Real humanity applies to drug addicts, unborn children
I wish to commend the Inquirer for its March 7 editorial titled “Humane work.” It was an excellent defense of the lives of those who unfortunately have been addicted to illegal drugs. Its observation—that “given the chance, drug users can be rehabilitated”—is very accurate as evidenced by real occurrences.
It is also a defense of these persons’ humanity. One clear characteristic of the human person is his freedom. Because of it, a person is not consigned to act only in one way. Such is the fate of animals and machines: these can act only in ways permitted by their instincts or design. The human person, however, can act in innumerable ways; he can err but he can repent and change his life. Animals and machines cannot do that.
Unfortunately some people consider persons as things, somewhat like animals.
I am not only thinking of those who justify killing persons addicted to drugs. I also think of those who want to provide women with contraceptives because they think that without contraceptives women will not be able to practice birth-spacing. They think that men and women are somewhat like animals that do not have the power of freedom over their libido, so we have to give them contraceptives. They think that the enjoyment of the sexual pleasure takes precedence over anything else, even the humanity of the unborn child who will now be tagged as unwanted, unplanned, an intruder, a foreign body and even a sickness that must be extirpated. If we do not understand the meaning of humanity, we will not respect any person at all.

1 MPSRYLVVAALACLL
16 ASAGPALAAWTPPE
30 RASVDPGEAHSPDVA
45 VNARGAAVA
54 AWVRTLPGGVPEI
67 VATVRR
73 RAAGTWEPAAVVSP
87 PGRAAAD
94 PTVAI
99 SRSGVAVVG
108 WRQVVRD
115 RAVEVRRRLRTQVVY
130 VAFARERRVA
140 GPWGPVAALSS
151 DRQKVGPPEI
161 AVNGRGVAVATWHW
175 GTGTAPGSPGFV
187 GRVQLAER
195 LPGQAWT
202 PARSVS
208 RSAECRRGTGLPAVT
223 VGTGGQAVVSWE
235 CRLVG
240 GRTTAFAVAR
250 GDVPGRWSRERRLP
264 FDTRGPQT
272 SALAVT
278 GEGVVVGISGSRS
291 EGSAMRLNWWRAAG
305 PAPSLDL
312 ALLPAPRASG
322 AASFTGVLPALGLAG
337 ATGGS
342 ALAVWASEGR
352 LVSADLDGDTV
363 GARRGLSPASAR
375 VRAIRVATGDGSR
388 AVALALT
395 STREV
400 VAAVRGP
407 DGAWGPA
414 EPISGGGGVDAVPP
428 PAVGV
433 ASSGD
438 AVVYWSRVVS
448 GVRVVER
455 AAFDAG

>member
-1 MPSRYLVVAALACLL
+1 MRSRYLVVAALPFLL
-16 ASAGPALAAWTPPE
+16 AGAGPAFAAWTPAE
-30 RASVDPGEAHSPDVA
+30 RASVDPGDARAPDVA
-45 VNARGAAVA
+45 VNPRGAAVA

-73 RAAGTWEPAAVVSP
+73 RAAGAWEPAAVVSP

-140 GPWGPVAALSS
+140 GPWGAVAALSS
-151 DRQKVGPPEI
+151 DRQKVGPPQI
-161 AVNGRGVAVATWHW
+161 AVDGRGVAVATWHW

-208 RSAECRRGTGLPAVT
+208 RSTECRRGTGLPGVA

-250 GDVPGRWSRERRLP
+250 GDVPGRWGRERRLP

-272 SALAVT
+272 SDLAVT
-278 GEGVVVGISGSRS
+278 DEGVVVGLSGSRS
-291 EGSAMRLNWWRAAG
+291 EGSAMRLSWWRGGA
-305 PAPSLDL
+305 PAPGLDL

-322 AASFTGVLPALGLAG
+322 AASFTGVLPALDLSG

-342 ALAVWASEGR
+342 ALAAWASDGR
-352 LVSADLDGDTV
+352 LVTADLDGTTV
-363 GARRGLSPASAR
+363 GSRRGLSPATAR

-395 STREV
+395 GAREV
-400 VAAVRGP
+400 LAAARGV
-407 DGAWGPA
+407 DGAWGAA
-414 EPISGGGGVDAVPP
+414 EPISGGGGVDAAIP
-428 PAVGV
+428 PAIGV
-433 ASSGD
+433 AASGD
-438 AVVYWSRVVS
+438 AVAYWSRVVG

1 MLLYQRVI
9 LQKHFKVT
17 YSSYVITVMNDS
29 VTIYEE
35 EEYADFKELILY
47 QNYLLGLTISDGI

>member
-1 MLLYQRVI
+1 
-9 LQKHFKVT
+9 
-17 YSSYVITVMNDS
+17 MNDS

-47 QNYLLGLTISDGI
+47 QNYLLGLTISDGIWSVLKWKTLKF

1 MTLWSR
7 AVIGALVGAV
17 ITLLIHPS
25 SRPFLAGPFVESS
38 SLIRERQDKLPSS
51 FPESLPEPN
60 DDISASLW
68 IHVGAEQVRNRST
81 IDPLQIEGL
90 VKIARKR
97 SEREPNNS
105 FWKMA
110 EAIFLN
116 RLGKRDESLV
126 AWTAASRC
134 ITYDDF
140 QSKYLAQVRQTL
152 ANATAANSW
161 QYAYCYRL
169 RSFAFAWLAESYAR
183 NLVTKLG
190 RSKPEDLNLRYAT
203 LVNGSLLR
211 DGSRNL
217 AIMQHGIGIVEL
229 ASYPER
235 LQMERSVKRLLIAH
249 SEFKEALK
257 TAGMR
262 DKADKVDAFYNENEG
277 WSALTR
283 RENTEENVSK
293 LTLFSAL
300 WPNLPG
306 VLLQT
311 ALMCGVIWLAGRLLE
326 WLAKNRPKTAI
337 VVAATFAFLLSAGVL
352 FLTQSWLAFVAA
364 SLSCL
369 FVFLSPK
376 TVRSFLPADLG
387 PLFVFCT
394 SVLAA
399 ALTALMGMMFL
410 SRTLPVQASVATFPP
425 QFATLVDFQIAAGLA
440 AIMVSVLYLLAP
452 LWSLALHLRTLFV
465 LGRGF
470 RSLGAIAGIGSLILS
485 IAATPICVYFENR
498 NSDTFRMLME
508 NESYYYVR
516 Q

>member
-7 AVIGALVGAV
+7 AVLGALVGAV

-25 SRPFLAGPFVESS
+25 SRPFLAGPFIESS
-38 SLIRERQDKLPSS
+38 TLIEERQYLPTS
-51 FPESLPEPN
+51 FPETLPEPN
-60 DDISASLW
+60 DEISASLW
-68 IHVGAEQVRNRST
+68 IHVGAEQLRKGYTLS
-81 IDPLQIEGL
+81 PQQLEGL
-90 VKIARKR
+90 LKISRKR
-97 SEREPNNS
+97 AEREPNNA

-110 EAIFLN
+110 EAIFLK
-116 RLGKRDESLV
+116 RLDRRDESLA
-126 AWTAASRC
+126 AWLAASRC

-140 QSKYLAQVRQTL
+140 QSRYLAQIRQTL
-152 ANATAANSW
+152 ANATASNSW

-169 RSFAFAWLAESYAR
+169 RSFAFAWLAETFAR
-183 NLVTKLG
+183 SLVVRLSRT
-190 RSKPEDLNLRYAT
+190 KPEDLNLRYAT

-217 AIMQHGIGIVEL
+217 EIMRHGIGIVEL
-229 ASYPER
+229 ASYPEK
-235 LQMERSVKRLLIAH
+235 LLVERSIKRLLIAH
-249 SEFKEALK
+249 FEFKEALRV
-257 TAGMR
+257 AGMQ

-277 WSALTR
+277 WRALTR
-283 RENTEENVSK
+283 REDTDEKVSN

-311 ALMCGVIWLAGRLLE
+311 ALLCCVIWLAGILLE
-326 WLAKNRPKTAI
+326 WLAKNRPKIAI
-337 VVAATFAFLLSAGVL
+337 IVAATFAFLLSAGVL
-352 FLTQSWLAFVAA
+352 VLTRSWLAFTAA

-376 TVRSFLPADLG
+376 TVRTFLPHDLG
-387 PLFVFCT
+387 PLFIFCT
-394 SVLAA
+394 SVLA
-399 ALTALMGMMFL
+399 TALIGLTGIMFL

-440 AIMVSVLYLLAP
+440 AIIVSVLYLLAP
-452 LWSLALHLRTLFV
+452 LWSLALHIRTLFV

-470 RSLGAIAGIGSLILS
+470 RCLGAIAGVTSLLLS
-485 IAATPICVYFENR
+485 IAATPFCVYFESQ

I have known and I know many couples who do not need those contraceptives to space the births of their children. They are examples of real humanity.
CECILIO L. MAGSINO, firstname.lastname@example.org
Subscribe to INQUIRER PLUS to get access to The Philippine Daily Inquirer & other 70+ titles, share up to 5 gadgets, listen to the news, download as early as 4am & share articles on social media. Call 896 6000.